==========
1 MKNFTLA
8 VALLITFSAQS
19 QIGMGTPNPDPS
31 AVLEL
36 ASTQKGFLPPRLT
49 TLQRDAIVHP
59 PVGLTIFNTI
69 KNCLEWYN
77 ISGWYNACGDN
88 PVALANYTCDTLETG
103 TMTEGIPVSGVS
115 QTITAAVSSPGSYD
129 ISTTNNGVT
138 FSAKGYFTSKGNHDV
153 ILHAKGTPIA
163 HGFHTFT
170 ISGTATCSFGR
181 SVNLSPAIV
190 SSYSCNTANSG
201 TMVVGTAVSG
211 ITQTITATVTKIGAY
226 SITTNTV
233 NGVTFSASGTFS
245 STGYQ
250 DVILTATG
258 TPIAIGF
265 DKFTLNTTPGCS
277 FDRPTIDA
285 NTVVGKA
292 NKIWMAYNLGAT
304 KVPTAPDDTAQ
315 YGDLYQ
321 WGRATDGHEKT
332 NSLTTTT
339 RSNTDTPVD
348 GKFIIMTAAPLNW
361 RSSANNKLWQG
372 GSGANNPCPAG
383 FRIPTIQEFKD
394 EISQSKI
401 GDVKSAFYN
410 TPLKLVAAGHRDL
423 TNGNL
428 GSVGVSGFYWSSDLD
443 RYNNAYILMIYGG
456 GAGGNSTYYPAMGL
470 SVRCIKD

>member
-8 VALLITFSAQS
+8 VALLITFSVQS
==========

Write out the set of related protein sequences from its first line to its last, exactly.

1 MKNFTLA
8 VALLITFSAQS
19 QIGMGTPNPDPS
31 AVLEL
36 ASTQKGFLPPRLT
49 TLQRDAIVHP
59 PVGLTIFNTI
69 KNCLEWYN
77 ISGWYNACGDN
88 PVALANYTCDTLETG
103 TMTEGIPVSGVS
115 QTITAAVSSPGSYD
129 ISTTNNGVT
138 FSAKGYFTSKGNHDV
153 ILHAKGTPIA
163 HGFHTFT
170 ISGTATCSFGR
181 SVNLSPAIV
190 SSYSCNTANSG
201 TMVVGTAVSG
211 ITQTITATVTKIGAY
226 SITTNTV
233 NGVTFSASGTFS
245 STGYQ
250 DVILTATG
258 TPIAIGF
265 DKFTLNTTPGCS
277 FDRPTIDA
285 NTVVGKA
292 NKIWMAYNLGAT
304 KVPTAPDDTAQ
315 YGDLYQ
321 WGRATDGHEKT
332 NSLTTTT
339 RSNTDTPVD
348 GKFIIMTAAPLNW
361 RSSANNKLWQG
372 GSGANNPCPAG
383 FRIPTIQEFKD
394 EISQSKI
401 GDVKSAFYN
410 TPLKLVAAGHRDL
423 TNGNL
428 GSVGVSGFYWSSDLD
443 RYNNAYILMIYGG
456 GAGGNSTYYPAMGL
470 SVRCIKD

>member
-8 VALLITFSAQS
+8 VALLITFSVQS